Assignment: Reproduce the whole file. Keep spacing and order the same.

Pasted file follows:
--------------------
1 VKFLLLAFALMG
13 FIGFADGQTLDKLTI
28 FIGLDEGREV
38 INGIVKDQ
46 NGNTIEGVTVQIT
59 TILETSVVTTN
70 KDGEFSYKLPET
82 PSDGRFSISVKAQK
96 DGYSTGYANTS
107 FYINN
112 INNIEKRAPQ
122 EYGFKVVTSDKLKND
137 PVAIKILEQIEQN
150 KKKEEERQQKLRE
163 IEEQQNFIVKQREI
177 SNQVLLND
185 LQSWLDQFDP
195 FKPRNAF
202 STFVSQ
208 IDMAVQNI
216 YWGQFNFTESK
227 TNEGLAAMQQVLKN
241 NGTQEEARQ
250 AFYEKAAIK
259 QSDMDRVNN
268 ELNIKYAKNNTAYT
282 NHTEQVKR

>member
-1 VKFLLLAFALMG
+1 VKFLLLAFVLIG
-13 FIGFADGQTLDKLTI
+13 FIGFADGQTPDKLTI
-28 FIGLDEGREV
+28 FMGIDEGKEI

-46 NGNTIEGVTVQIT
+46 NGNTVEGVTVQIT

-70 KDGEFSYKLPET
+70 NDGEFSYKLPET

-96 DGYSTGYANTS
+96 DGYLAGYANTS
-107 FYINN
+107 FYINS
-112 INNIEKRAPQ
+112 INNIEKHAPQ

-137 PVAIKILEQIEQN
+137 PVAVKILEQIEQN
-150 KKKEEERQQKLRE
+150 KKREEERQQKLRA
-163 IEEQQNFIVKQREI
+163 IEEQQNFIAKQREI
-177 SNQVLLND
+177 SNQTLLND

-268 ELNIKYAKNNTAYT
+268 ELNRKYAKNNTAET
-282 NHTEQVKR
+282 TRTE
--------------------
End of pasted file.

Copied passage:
1 VKFLLLAFALMG
13 FIGFADGQTLDKLTI
28 FIGLDEGREV
38 INGIVKDQ
46 NGNTIEGVTVQIT
59 TILETSVVTTN
70 KDGEFSYKLPET
82 PSDGRFSISVKAQK
96 DGYSTGYANTS
107 FYINN
112 INNIEKRAPQ
122 EYGFKVVTSDKLKND
137 PVAIKILEQIEQN
150 KKKEEERQQKLRE
163 IEEQQNFIVKQREI
177 SNQVLLND
185 LQSWLDQFDP
195 FKPRNAF
202 STFVSQ
208 IDMAVQNI
216 YWGQFNFTESK
227 TNEGLAAMQQVLKN
241 NGTQEEARQ
250 AFYEKAAIK
259 QSDMDRVNN
268 ELNIKYAKNNTAYT
282 NHTEQVKR

>member
-1 VKFLLLAFALMG
+1 VKFLLLAFVLIG
-13 FIGFADGQTLDKLTI
+13 FIGFADGQTPDKLTI
-28 FIGLDEGREV
+28 FMGIDEGKEI

-46 NGNTIEGVTVQIT
+46 NGNTVEGVTVQIT

-70 KDGEFSYKLPET
+70 NDGEFSYKLPET

-96 DGYSTGYANTS
+96 DGYLAGYANTS
-107 FYINN
+107 FYINS
-112 INNIEKRAPQ
+112 INNIEKHAPQ

-137 PVAIKILEQIEQN
+137 PVAVKILEQIEQN
-150 KKKEEERQQKLRE
+150 KKREEERQQKLRA
-163 IEEQQNFIVKQREI
+163 IEEQQNFIAKQREI
-177 SNQVLLND
+177 SNQTLLND

-268 ELNIKYAKNNTAYT
+268 ELNRKYAKNNTAET
-282 NHTEQVKR
+282 TRTE